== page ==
When living donor transplantation is being considered, presurgical evaluation of the potential donor is performed so that the biliary and vascular anatomy can be delineated prior to transplantation. Accurate assessment of the biliary anatomy is critical in living donor transplantation because a biliary injury potentially has great significance. Complications related to the biliary tree are encountered in 4.4% of donor hepatectomies.23

The optimal method for preoperative anatomic evaluation of potential living hepatic donors remains to be defined. The ideal technique would clearly delineate the hepatic arteries, portal veins, hepatic veins, bile ducts, and hepatic parenchyma without requiring contrast media or ionizing radiation. Although magnetic resonance imaging (MRI) and MR angiography (MRA) potentially fulfill some of these requirements, delineation of small hepatic arteries and diminutive biliary radicles can be problematic.24 Three-dimensional reconstruction renderings will usually provide adequate information for surgical planning. A more detailed biliary evaluation would be advantageous, but the risks associated with retrograde cholangiography are considered excessive for routine evaluation of a healthy living donor.

Biliary Complications

The surgical anastomosis between the donor biliary tract and the recipient may be technically difficult to create. Moreover, the biliary system is sensitive to ischemia and may be damaged either by prolonged preservation before transplantation or by problems with either hepatic arterial and possibly portal venous flow.25

Despite refinements in surgical technique, biliary complications continue to be a common source of morbidity in the transplant patient. In a systematic review of 14,359 transplants, biliary complications were observed in 12% of deceased donor recipients and 19% of live donor grafts.11 Two major types of complications related to the biliary tract are observed: bile leak and biliary obstruction.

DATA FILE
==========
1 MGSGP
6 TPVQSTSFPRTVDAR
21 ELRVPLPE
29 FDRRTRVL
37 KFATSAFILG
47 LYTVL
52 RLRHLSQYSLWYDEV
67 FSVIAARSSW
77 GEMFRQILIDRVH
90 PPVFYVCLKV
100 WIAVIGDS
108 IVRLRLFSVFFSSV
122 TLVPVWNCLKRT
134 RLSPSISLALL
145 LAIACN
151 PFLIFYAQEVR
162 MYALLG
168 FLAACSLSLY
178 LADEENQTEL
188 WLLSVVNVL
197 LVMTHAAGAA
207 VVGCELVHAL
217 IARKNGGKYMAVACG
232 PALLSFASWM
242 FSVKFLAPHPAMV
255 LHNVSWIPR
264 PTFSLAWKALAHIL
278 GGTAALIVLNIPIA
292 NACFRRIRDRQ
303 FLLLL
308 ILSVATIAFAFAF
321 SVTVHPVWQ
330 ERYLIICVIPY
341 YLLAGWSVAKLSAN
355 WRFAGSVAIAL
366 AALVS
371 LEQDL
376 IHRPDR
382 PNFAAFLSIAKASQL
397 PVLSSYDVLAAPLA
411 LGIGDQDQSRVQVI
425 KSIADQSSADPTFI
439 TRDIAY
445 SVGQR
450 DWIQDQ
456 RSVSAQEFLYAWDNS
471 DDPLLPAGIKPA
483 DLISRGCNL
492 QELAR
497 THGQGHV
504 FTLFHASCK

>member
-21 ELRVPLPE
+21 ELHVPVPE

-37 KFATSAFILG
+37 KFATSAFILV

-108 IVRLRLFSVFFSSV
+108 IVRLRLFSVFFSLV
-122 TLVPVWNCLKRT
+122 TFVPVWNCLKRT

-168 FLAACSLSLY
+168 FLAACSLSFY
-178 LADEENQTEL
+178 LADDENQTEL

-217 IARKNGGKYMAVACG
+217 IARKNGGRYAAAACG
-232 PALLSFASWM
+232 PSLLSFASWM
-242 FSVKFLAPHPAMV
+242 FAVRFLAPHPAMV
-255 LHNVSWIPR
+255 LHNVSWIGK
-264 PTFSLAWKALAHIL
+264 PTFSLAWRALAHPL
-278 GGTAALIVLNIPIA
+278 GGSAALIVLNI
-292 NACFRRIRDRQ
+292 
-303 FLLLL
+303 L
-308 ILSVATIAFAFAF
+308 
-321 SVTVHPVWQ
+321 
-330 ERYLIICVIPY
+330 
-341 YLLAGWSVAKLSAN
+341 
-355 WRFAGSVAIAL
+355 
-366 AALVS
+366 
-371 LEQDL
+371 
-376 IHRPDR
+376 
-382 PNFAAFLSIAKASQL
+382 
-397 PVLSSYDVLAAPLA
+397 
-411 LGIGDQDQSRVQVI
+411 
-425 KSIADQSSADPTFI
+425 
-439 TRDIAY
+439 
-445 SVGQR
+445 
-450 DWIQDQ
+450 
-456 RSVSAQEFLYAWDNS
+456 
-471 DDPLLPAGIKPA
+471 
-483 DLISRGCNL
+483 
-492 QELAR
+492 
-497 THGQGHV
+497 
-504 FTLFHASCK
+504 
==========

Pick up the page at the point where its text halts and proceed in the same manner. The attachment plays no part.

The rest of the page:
Bile Leak

Bile leaks usually occur early in the postoperative period and originate from three sources: the T-tube entry site (in patients who have had T-tubes placed), the biliary anastomosis, or the cut surface of the liver (in patients with split or reduced-size allografts).

In a patient with a CDCD anastomosis performed over a T-tube, seepage through the T-tube choledochostomy is the most common cause of a bile leak.26 This type of leak is usually identified on routine postoperative T-tube cholangiography. Initial treatment consists of opening the T-tube to gravity drainage, which is curative in up to 60% of patients.27 If this is unsuccessful, endoscopic sphincterotomy may be useful.

Bile leaks may also develop when the T-tube is removed 3 to 6 months after the transplant operation. Immunosuppression often prevents formation of a connective tissue tract to allow bile to drain freely into the peritoneal cavity. Retrograde stent placement or percutaneous transhepatic drainage coupled with percutaneous drainage of the biloma controls the leak in most patients. However, up to a third of these patients require operative intervention with surgical revision for closure.28